• Word count: 520
  9. Was the Industrial Revolution a good thing or a bad thing for the people of Britain?

    There were many different kinds of jobs during the industrial revolution depending on how lucky you were very few children got employed in a trade, the less lucky ones worked on farms or helped with spinning cloth. When the new types of work came about and the industries got bigger there were more jobs for children to do as there were many more factories and workplaces for them to earn money. Factory and mine owners became rich but the workers became very poor as they were paid low wages, and lived in unhealthy, overcrowded conditions.

    • Word count: 801
  10. Globalisation of Diseases. Early diseases spread from Asia to Europe like the bubonic plague, influenza of various types and similar infectious diseases.

    * By direct contact This happens when for instances towels are shared * And by Vector This happens when insects carry the disease and pass it to other species. Because of modern transportation, a lot of diseases are spread. For instance the West nile virus in 1999, where mosquitos transported in a plane and travelled all the way to New York where they were released.

    • Word count: 481
  11. What were the main results of the break from Rome?

    One result of Henry's break from Rome was his relationship with Spain and France. As they were both Catholic countries the Pope encouraged Francis I of France and Charles V of Spain to declare war on Henry as an enemy of the Church. In 1535 Henry gave Thomas Cromwell, his chief adviser Chancellor of the Exchequer, Kings Secretary, Lord Privy Seal and Vicar General, more powers which meant that he could get involved in the Church's affairs. In 1536 Thomas Cromwell began closing all the Catholic Monasteries, selling off the land to greedy local land owners.

    • Word count: 643
  12. Many of the ideas that were introduced during the Enlightenment were incorporated into the Declaration of Independence. These ideas changed colonists attitudes towards Great Britain in an opposing way.

    One philosopher was John Locke who believed in the idea of Natural Rights. These rights belonged to all people at birth which was life, liberty, and property. The colonists understood their rights and what they actually deserved. The Enlightenment also affected the type of government in Great Britain. Before the Enlightenment occurred, Great Britain was ruled by a monarchy. The king in Great Britain was put into power by the church. Hence, the king of Great Britain only had to focus on pleasing the colonists. Before the Enlightenment took place, people were loyal to the king and the church.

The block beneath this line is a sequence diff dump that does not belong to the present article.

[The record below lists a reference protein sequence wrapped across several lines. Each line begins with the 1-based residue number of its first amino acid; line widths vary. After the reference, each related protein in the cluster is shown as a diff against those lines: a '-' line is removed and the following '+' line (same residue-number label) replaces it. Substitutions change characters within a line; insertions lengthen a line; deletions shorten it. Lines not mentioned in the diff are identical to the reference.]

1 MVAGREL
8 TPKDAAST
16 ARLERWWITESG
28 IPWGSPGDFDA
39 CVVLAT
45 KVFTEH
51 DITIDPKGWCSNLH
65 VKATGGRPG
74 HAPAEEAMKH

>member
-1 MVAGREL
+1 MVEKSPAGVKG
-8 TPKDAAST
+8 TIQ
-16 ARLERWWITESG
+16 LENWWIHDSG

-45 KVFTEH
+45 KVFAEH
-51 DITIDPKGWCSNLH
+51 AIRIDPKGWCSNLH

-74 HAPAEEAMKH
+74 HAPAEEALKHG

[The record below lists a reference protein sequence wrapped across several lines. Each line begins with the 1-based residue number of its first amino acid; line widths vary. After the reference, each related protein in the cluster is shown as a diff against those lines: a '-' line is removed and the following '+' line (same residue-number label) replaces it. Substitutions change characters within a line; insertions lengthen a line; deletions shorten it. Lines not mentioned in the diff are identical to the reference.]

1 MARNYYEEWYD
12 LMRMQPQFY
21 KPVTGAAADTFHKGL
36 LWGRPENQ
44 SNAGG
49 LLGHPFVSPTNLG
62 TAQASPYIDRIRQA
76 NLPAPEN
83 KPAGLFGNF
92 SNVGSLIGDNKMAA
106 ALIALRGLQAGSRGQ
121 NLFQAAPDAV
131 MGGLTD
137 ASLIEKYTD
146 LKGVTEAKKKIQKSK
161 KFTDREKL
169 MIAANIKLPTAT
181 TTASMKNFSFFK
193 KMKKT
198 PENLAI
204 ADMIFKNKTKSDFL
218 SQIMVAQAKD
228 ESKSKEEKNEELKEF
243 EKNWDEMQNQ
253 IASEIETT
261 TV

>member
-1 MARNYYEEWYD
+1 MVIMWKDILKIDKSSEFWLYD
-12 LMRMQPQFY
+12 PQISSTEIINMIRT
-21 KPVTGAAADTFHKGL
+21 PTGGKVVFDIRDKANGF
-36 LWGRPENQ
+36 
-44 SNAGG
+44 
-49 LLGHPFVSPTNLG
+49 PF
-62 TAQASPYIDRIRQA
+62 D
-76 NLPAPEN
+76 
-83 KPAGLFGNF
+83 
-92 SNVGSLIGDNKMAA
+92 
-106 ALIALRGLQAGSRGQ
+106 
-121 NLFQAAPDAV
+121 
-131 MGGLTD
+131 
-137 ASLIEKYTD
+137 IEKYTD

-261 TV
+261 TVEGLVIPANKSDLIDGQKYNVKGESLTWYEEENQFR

• Word count: 871
  13. Francisco Pizarro was known as the man who conquered all of the Incan Empire. Pizarro was born on March 16, 1478 and died on June 26, 1541

    His parents never were married. He was raised by his grandparents and his brothers. Pizarro lived in Spain's poorest region. Francisco Pizarro never attended school. He never learned how the read or write. He couldn't do a chore or a small job that required an education. He was a pig herder for more than fourteen years. After pig herding, he move to the West Indies and there he lived with father's brother, which is now Hattie. Panama City was founded by Francisco and his crew, which included another famous explorer, his first mate, Vasco Nu�ez de Balboa, on his very first expedition.

    • Word count: 483
  14. Did the Christian Church hinder medical development?

    If anyone was caught performing dissection were punished immediately; if they had performed dissection they would have learned more about the human body and also how to cure different disease. They also did not carry out any research by themselves, if they added onto Galen's work they would have been able to know how to cure other diseases and illnesses. Galen unfortunately didn't know how to cure every disease; so when there was an unknown disease the church did not know how to treat the patient.

    • Word count: 640
  15. Does the Great Reform Act deserve its title?

    Before 1832, there was a huge need for reform because the situation had been unchanged since the 1680's. Due to the change in the population and economy of Britain because of the Industrial Revolution the constituencies had become very unequal. The vast majority of people didn't have a vote, only 1 in 20 adult males could vote before the reform. Voting was done publicly, there were no secret ballots and a lot of voting was rigged or people had been bribed. The Great Reform Act changed who was allowed to vote. Before the reform, a man had to have a property worth �20 to be able to vote.

    • Word count: 511
  16. Why did Hitler order an attack on Stalingrad, yet fail to capture it?